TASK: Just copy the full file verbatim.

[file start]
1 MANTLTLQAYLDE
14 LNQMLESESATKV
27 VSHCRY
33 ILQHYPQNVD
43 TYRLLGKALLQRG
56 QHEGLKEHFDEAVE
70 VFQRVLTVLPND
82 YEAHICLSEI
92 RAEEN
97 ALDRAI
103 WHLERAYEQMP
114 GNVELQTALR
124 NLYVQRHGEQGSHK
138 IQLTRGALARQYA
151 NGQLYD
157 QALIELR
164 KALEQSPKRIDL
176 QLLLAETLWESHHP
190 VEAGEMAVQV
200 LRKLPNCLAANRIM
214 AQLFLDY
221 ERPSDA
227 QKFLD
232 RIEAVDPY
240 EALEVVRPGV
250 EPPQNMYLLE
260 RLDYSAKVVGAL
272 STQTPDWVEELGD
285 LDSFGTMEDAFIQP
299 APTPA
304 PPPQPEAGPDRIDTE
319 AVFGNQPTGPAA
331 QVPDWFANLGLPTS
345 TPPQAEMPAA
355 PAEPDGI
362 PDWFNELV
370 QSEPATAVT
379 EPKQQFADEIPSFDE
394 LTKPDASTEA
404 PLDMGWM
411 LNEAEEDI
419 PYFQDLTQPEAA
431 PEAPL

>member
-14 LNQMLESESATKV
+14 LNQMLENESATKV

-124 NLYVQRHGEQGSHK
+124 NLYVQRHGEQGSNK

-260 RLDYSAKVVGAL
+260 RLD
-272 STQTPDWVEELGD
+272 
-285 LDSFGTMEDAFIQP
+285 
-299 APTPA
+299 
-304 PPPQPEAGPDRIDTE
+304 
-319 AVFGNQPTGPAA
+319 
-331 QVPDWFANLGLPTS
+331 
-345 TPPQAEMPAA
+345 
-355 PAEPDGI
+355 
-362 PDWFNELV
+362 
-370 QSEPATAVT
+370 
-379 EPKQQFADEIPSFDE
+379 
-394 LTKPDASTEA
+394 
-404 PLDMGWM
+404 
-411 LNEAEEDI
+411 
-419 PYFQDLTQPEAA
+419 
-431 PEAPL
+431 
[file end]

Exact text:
1 MANTLTLQAYLDE
14 LNQMLESESATKV
27 VSHCRY
33 ILQHYPQNVD
43 TYRLLGKALLQRG
56 QHEGLKEHFDEAVE
70 VFQRVLTVLPND
82 YEAHICLSEI
92 RAEEN
97 ALDRAI
103 WHLERAYEQMP
114 GNVELQTALR
124 NLYVQRHGEQGSHK
138 IQLTRGALARQYA
151 NGQLYD
157 QALIELR
164 KALEQSPKRIDL
176 QLLLAETLWESHHP
190 VEAGEMAVQV
200 LRKLPNCLAANRIM
214 AQLFLDY
221 ERPSDA
227 QKFLD
232 RIEAVDPY
240 EALEVVRPGV
250 EPPQNMYLLE
260 RLDYSAKVVGAL
272 STQTPDWVEELGD
285 LDSFGTMEDAFIQP
299 APTPA
304 PPPQPEAGPDRIDTE
319 AVFGNQPTGPAA
331 QVPDWFANLGLPTS
345 TPPQAEMPAA
355 PAEPDGI
362 PDWFNELV
370 QSEPATAVT
379 EPKQQFADEIPSFDE
394 LTKPDASTEA
404 PLDMGWM
411 LNEAEEDI
419 PYFQDLTQPEAA
431 PEAPL

>member
-14 LNQMLESESATKV
+14 LNQMLENESATKV

-124 NLYVQRHGEQGSHK
+124 NLYVQRHGEQGSNK

-260 RLDYSAKVVGAL
+260 RLD
-272 STQTPDWVEELGD
+272 
-285 LDSFGTMEDAFIQP
+285 
-299 APTPA
+299 
-304 PPPQPEAGPDRIDTE
+304 
-319 AVFGNQPTGPAA
+319 
-331 QVPDWFANLGLPTS
+331 
-345 TPPQAEMPAA
+345 
-355 PAEPDGI
+355 
-362 PDWFNELV
+362 
-370 QSEPATAVT
+370 
-379 EPKQQFADEIPSFDE
+379 
-394 LTKPDASTEA
+394 
-404 PLDMGWM
+404 
-411 LNEAEEDI
+411 
-419 PYFQDLTQPEAA
+419 
-431 PEAPL
+431 